Building rural economies and increasing Nova Scotia’s food security are challenges that are being met on the homesteads all across the province.
“I loved being home with the kids, but there’s an entrepreneurial streak in my family that quickly morphed into something a bit bigger,” said Cathy Munro, who lives in Pictou County with her husband and two children.
Munro was on maternity leave when her homesteading project started. That project of growing as much food for the family as she could soon turned into regular visits to the farmer’s market in New Glasgow.
From there she has grown her business into a year-round operation called Bramble Hill Farms.
“I was experimenting with being at the farmer’s market during my maternity leaves and really quickly felt the same pride in providing food for the community that I was feeling for my family,” said Munro from inside the greenhouse.
The greenhouse smelled like soil on harvest day, and outdoor shoes are left at the door to make sure nothing from the yard gets tracked inside to harm the plants.
Cathy and Tom Miller, who works 24 hours/week at Bramble Hill, were both busily preparing pea shoots, radishes, buckwheat and other mirco-greens for delivery on Thursday. It was warm inside despite the chill outside. Sunlight combined with propane heating lets Munro keep this operation going all year-long.
On Thursday, Munro will personally delivers to 15 different local-source markets and independent grocery stores between Pictou and Halifax.
The biggest barrier for upscaling in any operation are the capital costs, and things like the propane-heated greenhouse do not come cheap.
About an hour’s drive up the 104 into Antigonish County Dan MacIsaac is preparing for another season at Loch Aber Farms.
Three years ago, he bought the parcel of land near is childhood community of Ohio, close to Lochaber lake in Antigonish County.
“I always had a passion for farming,” he said during a phone interview. After high school he worked for ten years as a surveyor in Alberta. “About a year and a half into that I realized that it was more about work than it was about life and so I spent the next ten years trying to find land back at home.”
Today Loch Aber Farms sells free-range poultry, and eggs to local businesses and also operates as a Christmas Tree farm, but finding money to get started was a challenge.
For both Munro, MacIsaac, along with over 50 other small farms and businesses, it’s been the FarmWorks investment co-op that has made the difference in turning their homestead projects into sustainable businesses.
“Things don’t have to be sexy in order to be necessary, and sometimes the necessary things like fruits and vegetables don’t attract the same attention,” said Linda Best.
She’s the founder of FarmWorks, an investment co-op that began in the Annapolis Valley and which has helped farming operations and small businesses all across Nova Scotia since 2011.
“In the 1970s we were producing about 70 percent of our own food in Nova Scotia” said Best during a phone interview. “We’re now producing only 15 percent of our own food. What an opportunity for us to increase local production and producing good food because that’s jobs.”
That’s the idea behind FarmWorks, which operates a bit like a bank providing short-term loans only to farms and small businesses which are approved by its board. In order to receive a loan, both Munro and MacIsaac needed to put forth an application form with a business plan containing existing finances, revenue projections, as well as the applicants’ credit score and personal contribution to the business.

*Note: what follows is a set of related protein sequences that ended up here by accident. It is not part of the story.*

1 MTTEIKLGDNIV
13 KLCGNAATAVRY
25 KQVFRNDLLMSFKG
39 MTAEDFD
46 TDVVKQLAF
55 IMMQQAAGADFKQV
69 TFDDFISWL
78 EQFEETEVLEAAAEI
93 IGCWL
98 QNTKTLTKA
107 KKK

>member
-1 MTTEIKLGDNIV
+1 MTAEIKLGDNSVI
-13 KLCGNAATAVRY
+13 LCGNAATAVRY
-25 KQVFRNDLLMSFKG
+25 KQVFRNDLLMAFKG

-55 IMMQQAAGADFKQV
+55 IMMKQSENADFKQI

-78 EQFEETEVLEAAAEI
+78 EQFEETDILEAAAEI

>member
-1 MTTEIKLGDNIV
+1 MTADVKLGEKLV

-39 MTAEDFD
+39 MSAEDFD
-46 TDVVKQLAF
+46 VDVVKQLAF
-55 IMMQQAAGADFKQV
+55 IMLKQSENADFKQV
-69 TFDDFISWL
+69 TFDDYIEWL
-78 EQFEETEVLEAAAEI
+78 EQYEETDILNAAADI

Average loans are between $25,000 and $50,000, with loans of $85,000 on the highest end.
But according to loan recipients, FarmWorks goes far past the loan stage and maintains working relationships with the businesses they support.
Leanna Braid, is the owner and founder of Pachamama, a tea room and coffee shop with a focus on whole foods. During the busier summer months Braid employs five people offering both fulltime and part time positions.
Like Munro at Bramble Hill Farms, Braid’s business started at the Farmer’s Market, but their 2015 loan from FarmWorks helped them establish their brick and mortar shop on College Street in Antigonish. She compares her working relationship with FarmWorks—and the other businesses it helps—as like being part of a larger family.
“They give us feedback on business planning and, to be honest, over the last four years, they have been a resource for me,” said Braid during an interview with The Casket. “I even get advice from them not directly associated with local food production.”
By combining Nova Scotia equity tax credits with the 1998 Community Economic Development Investment Fund, a five-year investment in FarmWorks gives investors a 35 per cent provincial tax credit, which climbs to 65 per cent if investors leave their money in FarmWorks for another 10 years. So long as the businesses that FarmWorks invests in, those investors are guaranteed that money back.
That’s a strong incentive to ensure that the businesses FarmWorks invests in with that money stay afloat. According to the business owners benefiting from that investment money, FarmWorks approach is strongly focused on cooperation.
“They provided me with mentorship and information about the other network of farms they were supporting through the initiative,” said Braid. “I’m able to purchase food grown within a kilometer of the front door.”
In fact, Dan MacIsaac, who sells his poultry to another café in Antigonish, first heard about Farm Works from Braid while stopping by her shop.
“We need to make food a hell of a lot more accessible to everyone and we need to create these jobs in all these small stores,” said Best. “We need to do this together.”
“We all have to eat,” said Munro back at Bramble Hill Farm in Pictou. “I think it’s a great opportunity right now for young people to get into farming. If you’re willing to put in the work.”